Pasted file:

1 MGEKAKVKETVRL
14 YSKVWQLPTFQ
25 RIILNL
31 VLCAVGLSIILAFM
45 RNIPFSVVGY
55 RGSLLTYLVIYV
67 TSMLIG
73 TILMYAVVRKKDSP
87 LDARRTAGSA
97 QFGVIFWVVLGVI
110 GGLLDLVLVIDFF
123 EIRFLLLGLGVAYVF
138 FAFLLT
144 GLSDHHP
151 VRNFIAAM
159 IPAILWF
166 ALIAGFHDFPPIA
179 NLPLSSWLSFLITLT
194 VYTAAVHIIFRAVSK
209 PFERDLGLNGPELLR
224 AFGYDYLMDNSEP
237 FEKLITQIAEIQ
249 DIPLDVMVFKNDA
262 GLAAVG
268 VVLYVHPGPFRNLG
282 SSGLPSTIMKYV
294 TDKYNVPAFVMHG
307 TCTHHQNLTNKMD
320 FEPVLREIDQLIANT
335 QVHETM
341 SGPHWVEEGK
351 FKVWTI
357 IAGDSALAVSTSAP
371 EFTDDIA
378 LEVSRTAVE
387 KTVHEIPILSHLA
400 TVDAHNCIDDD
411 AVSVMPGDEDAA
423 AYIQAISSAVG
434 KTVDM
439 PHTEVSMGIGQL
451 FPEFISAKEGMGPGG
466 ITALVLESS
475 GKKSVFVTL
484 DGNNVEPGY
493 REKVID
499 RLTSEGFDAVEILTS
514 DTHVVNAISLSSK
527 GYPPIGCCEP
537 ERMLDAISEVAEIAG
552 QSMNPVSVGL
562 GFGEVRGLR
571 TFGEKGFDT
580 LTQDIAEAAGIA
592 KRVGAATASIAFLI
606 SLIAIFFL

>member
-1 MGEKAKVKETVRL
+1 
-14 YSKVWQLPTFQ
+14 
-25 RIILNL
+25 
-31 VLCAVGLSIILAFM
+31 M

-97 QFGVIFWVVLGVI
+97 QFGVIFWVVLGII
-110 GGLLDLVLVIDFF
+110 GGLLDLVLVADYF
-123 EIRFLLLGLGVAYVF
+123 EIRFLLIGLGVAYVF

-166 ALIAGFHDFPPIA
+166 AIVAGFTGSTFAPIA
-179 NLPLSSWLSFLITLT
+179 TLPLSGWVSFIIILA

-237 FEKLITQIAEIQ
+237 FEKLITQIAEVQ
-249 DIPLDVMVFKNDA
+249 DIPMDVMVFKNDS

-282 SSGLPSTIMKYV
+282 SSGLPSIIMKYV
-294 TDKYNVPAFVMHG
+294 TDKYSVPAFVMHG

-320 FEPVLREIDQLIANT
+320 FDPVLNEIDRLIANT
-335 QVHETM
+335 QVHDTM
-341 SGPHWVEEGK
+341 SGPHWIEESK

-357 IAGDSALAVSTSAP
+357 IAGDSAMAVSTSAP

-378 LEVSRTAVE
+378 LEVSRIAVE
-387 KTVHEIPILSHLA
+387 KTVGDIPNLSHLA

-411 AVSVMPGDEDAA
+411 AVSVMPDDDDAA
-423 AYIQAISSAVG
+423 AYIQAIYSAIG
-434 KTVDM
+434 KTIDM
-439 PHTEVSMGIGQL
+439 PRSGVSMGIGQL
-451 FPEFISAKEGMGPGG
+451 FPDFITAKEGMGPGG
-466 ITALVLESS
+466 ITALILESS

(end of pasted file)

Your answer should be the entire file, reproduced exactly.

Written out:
1 MGEKAKVKETVRL
14 YSKVWQLPTFQ
25 RIILNL
31 VLCAVGLSIILAFM
45 RNIPFSVVGY
55 RGSLLTYLVIYV
67 TSMLIG
73 TILMYAVVRKKDSP
87 LDARRTAGSA
97 QFGVIFWVVLGVI
110 GGLLDLVLVIDFF
123 EIRFLLLGLGVAYVF
138 FAFLLT
144 GLSDHHP
151 VRNFIAAM
159 IPAILWF
166 ALIAGFHDFPPIA
179 NLPLSSWLSFLITLT
194 VYTAAVHIIFRAVSK
209 PFERDLGLNGPELLR
224 AFGYDYLMDNSEP
237 FEKLITQIAEIQ
249 DIPLDVMVFKNDA
262 GLAAVG
268 VVLYVHPGPFRNLG
282 SSGLPSTIMKYV
294 TDKYNVPAFVMHG
307 TCTHHQNLTNKMD
320 FEPVLREIDQLIANT
335 QVHETM
341 SGPHWVEEGK
351 FKVWTI
357 IAGDSALAVSTSAP
371 EFTDDIA
378 LEVSRTAVE
387 KTVHEIPILSHLA
400 TVDAHNCIDDD
411 AVSVMPGDEDAA
423 AYIQAISSAVG
434 KTVDM
439 PHTEVSMGIGQL
451 FPEFISAKEGMGPGG
466 ITALVLESS
475 GKKSVFVTL
484 DGNNVEPGY
493 REKVID
499 RLTSEGFDAVEILTS
514 DTHVVNAISLSSK
527 GYPPIGCCEP
537 ERMLDAISEVAEIAG
552 QSMNPVSVGL
562 GFGEVRGLR
571 TFGEKGFDT
580 LTQDIAEAAGIA
592 KRVGAATASIAFLI
606 SLIAIFFL

>member
-1 MGEKAKVKETVRL
+1 
-14 YSKVWQLPTFQ
+14 
-25 RIILNL
+25 
-31 VLCAVGLSIILAFM
+31 M

-97 QFGVIFWVVLGVI
+97 QFGVIFWVVLGII
-110 GGLLDLVLVIDFF
+110 GGLLDLVLVADYF
-123 EIRFLLLGLGVAYVF
+123 EIRFLLIGLGVAYVF

-166 ALIAGFHDFPPIA
+166 AIVAGFTGSTFAPIA
-179 NLPLSSWLSFLITLT
+179 TLPLSGWVSFIIILA

-237 FEKLITQIAEIQ
+237 FEKLITQIAEVQ
-249 DIPLDVMVFKNDA
+249 DIPMDVMVFKNDS

-282 SSGLPSTIMKYV
+282 SSGLPSIIMKYV
-294 TDKYNVPAFVMHG
+294 TDKYSVPAFVMHG

-320 FEPVLREIDQLIANT
+320 FDPVLNEIDRLIANT
-335 QVHETM
+335 QVHDTM
-341 SGPHWVEEGK
+341 SGPHWIEESK

-357 IAGDSALAVSTSAP
+357 IAGDSAMAVSTSAP

-378 LEVSRTAVE
+378 LEVSRIAVE
-387 KTVHEIPILSHLA
+387 KTVGDIPNLSHLA

-411 AVSVMPGDEDAA
+411 AVSVMPDDDDAA
-423 AYIQAISSAVG
+423 AYIQAIYSAIG
-434 KTVDM
+434 KTIDM
-439 PHTEVSMGIGQL
+439 PRSGVSMGIGQL
-451 FPEFISAKEGMGPGG
+451 FPDFITAKEGMGPGG
-466 ITALVLESS
+466 ITALILESS